August national rent growth was 0.5 percent, half the rate of growth compared to last month, according to the September report from Apartment List.
The slowing of rents in August fits more of the traditional rent growth patterns that existed before the pandemic.
“Rents increased in 79 of the nation’s 100 largest cities in August. But in 68 of those 79 cities, rent growth was slower this month than last month. Annual rent growth remains elevated (15+ percent) in Florida, as well as a handful of major metropolitan areas including San Diego and New York City,” the report says.
Slowing Rent Growth May Help Slow Inflation
So far in 2022 rents are up 7.2 percent, compared to 14.8 percent at this point in 2021. Year-over-year growth has slowed to 10 percent, down from a peak of nearly 18 percent at the beginning of the year, the Apartment List report says.
The 17.6 percent rise in rents over the course of 2021 has contributed to inflation in housing costs.
“With inflation top-of-mind for policymakers and everyday Americans alike, our rent index is particularly relevant, since movements in market rents lead movements in average rents paid. As a result, our index can signal what is likely ahead for the housing component of the official inflation estimates produced by the Bureau of Labor Statistics. Thankfully for the country’s renters, our index shows that rent growth in 2022 has cooled from last summer’s peaks. At the same time, however, rents are continuing to rise faster than they did in pre-pandemic years.”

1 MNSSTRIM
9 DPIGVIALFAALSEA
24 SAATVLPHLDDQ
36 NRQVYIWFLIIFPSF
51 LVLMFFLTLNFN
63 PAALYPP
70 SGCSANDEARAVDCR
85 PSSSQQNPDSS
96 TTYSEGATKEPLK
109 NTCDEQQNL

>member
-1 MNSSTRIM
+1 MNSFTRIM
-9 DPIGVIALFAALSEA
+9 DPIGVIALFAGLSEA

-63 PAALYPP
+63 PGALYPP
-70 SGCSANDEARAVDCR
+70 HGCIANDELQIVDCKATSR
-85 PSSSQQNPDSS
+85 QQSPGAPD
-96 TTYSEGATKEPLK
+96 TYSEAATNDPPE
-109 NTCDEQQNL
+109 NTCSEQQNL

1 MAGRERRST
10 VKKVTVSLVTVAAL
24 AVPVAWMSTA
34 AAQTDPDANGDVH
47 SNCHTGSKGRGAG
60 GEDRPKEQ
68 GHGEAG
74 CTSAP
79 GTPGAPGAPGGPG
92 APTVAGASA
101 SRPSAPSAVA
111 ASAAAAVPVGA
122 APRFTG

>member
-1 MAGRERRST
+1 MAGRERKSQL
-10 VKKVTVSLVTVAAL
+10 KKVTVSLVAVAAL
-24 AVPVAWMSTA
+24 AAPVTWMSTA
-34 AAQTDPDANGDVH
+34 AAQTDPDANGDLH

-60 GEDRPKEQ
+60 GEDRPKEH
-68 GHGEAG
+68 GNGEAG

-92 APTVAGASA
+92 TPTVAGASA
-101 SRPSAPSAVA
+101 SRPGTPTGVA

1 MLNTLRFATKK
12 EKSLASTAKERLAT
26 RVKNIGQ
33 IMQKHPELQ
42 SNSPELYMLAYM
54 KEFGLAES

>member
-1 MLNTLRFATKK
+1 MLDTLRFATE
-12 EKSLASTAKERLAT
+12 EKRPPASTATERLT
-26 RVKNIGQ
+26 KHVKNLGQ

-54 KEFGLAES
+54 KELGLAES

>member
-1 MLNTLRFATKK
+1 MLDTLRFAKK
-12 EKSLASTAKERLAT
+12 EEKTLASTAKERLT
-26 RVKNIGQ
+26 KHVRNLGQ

Slight Uptick in Vacancy Rate
On the supply side, a deceleration in rent growth was matched with a slight uptick in apartment vacancies.
“Our vacancy index stands at 5.1 percent today and has gradually eased from a low of 4.1 percent last fall. That said, today’s vacancy rate remains below the pre-pandemic norm, which may be attributable to spiking mortgage rates that continue sidelining first-time homebuyers and keeping more households renting for longer,” the report says.
“With a 0.5 percent increase in August, rent growth is continuing to pace ahead of pre-pandemic trends, even as it decelerates and falls in-line with expected seasonality. As we enter the fall and winter months, we expect rental activity will continue to slow and we will likely see modest price decreases in the coming months,” the report says.